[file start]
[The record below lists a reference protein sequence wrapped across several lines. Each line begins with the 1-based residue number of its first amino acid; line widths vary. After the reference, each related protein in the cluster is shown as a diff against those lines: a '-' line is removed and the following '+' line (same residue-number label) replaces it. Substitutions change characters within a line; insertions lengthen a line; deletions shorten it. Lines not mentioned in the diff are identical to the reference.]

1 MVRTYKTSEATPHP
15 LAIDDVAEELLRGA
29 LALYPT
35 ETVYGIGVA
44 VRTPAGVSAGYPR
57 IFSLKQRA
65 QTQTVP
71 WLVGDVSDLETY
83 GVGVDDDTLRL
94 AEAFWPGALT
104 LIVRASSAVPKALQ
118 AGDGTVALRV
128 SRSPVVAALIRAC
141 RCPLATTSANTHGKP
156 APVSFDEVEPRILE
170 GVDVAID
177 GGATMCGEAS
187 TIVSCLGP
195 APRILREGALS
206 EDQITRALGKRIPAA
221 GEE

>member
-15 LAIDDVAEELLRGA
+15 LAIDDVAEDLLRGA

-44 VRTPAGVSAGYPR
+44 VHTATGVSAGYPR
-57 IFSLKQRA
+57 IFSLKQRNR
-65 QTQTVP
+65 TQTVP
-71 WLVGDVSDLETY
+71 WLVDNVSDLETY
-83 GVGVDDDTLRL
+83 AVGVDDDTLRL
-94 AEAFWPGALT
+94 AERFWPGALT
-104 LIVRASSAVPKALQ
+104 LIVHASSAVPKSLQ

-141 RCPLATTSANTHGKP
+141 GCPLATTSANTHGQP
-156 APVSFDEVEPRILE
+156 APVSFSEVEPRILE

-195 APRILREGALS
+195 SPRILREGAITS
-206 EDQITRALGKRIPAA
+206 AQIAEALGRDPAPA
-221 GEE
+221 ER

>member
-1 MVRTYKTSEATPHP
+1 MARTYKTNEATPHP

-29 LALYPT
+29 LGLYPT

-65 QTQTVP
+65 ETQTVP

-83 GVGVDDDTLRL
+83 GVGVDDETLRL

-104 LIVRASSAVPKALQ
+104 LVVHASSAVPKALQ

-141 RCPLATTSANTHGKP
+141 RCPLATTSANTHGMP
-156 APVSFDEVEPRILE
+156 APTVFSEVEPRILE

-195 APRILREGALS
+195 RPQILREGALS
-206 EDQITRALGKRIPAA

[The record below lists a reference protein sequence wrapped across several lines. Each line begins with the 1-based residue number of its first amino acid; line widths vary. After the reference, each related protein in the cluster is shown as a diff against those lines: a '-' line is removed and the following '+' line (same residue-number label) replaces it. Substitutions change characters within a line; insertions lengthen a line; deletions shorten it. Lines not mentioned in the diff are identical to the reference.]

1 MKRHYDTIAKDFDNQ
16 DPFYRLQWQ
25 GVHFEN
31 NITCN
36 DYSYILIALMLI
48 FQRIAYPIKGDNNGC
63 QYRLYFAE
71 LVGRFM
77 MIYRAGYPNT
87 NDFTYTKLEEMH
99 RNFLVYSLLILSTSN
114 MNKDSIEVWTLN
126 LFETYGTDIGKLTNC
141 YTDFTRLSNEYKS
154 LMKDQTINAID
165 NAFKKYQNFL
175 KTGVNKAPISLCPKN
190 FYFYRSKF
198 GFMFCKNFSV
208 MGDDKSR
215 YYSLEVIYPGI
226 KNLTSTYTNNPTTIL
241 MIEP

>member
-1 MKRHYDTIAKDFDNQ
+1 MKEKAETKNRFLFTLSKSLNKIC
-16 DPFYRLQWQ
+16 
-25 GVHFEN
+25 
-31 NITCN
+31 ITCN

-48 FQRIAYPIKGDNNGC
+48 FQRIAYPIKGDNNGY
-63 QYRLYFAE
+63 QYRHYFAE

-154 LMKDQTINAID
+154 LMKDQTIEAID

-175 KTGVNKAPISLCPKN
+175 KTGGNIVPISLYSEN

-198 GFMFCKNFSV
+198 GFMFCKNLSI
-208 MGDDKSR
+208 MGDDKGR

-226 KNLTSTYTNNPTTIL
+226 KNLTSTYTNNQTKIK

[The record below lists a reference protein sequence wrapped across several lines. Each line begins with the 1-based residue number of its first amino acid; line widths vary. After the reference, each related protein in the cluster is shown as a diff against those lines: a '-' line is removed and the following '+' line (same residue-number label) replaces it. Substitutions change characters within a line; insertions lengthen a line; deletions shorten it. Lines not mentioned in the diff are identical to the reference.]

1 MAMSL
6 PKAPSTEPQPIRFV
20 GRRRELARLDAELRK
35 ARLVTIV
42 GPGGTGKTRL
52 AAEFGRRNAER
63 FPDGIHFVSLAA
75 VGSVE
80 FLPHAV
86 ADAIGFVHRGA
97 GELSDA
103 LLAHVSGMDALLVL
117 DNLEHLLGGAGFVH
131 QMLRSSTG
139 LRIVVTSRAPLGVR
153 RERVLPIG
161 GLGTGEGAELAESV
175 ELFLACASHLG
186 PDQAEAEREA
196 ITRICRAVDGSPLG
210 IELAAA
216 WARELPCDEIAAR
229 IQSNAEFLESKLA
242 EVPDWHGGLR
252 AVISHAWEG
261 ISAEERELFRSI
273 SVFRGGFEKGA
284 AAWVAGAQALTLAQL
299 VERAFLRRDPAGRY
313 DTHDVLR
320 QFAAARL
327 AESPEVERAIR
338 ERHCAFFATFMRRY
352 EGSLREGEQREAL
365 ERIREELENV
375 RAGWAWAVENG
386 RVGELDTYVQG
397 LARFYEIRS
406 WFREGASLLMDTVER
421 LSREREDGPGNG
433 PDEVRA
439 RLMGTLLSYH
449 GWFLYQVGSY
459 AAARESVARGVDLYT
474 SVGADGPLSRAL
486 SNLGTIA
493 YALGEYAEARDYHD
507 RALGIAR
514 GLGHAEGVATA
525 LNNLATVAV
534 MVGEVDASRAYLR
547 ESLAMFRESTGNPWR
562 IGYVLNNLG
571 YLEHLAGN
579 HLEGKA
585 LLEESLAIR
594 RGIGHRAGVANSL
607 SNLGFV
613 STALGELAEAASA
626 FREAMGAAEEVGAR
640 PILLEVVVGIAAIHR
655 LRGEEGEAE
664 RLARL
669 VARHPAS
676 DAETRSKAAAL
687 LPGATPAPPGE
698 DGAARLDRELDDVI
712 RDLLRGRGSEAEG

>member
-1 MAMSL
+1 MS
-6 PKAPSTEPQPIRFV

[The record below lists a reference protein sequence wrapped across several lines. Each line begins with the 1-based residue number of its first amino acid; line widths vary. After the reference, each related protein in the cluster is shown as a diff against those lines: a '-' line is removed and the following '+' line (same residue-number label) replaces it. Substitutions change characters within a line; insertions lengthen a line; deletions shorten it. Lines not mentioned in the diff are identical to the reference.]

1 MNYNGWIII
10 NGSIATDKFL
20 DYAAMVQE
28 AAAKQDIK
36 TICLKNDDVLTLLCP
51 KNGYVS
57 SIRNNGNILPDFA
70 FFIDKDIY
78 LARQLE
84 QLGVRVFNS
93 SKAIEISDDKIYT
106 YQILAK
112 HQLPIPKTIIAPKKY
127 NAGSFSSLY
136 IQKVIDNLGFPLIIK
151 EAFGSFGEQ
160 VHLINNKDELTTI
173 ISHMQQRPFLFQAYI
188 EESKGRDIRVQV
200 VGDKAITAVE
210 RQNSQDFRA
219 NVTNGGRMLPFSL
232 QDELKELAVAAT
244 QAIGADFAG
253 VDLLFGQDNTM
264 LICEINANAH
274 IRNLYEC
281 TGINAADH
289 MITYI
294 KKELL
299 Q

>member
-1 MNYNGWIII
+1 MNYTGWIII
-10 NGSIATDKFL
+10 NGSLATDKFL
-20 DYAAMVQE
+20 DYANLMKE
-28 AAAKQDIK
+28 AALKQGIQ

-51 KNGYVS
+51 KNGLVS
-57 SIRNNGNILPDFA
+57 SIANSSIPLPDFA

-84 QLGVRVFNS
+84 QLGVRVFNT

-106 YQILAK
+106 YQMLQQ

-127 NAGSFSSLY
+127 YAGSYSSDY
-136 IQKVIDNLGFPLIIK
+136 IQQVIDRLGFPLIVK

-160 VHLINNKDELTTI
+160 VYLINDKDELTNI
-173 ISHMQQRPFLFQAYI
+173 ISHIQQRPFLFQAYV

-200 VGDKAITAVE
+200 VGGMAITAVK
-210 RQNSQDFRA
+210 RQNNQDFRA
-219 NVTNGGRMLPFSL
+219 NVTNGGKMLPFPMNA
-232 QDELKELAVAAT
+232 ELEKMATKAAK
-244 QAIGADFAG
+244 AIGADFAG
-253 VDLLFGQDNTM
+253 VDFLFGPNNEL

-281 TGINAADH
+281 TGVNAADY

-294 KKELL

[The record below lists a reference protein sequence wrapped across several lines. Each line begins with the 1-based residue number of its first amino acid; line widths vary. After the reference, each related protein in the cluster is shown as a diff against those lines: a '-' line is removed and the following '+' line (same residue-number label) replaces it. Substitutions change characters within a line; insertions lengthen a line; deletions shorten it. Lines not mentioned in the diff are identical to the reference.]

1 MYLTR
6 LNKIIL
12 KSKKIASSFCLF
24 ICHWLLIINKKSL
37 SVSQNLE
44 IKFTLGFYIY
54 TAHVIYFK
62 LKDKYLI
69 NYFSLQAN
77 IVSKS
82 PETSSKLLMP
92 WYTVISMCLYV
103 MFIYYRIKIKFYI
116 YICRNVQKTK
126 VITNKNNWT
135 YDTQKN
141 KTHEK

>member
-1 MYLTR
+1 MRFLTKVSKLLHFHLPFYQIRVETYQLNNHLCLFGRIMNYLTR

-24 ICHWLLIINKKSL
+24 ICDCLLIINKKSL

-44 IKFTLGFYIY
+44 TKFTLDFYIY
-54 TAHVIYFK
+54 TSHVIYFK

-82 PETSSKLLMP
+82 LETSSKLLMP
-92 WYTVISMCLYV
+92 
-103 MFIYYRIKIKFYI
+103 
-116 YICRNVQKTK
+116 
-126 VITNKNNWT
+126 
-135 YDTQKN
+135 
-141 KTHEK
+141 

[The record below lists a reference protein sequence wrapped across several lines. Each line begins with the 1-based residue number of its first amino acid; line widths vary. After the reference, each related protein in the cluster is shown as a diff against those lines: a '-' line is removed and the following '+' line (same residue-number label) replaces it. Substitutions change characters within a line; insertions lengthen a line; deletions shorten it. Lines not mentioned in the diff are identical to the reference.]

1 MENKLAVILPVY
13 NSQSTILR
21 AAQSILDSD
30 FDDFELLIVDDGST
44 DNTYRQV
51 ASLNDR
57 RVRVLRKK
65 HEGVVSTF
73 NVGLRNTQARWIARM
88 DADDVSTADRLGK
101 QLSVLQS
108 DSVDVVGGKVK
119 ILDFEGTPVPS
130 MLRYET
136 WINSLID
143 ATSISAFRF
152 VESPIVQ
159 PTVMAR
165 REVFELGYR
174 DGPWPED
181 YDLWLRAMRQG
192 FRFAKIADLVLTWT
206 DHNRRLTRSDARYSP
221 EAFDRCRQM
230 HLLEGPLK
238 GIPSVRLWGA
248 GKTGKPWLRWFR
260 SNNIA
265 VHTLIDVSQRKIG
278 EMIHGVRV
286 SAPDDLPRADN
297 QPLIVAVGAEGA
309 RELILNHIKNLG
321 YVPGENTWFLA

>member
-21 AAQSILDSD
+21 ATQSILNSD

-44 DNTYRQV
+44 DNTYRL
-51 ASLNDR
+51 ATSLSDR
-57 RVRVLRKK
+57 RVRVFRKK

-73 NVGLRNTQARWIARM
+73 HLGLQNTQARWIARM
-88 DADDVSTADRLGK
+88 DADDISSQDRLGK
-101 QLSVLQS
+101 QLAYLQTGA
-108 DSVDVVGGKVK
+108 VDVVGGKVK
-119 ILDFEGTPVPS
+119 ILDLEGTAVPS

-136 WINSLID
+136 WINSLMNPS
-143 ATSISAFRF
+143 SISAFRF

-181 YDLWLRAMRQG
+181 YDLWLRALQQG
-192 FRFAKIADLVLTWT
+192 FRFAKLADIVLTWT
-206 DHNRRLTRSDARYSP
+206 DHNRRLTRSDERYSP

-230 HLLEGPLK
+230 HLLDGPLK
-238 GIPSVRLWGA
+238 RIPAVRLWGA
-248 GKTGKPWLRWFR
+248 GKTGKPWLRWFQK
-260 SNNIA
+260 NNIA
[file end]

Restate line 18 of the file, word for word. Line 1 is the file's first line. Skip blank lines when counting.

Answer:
177 GGATMCGEAS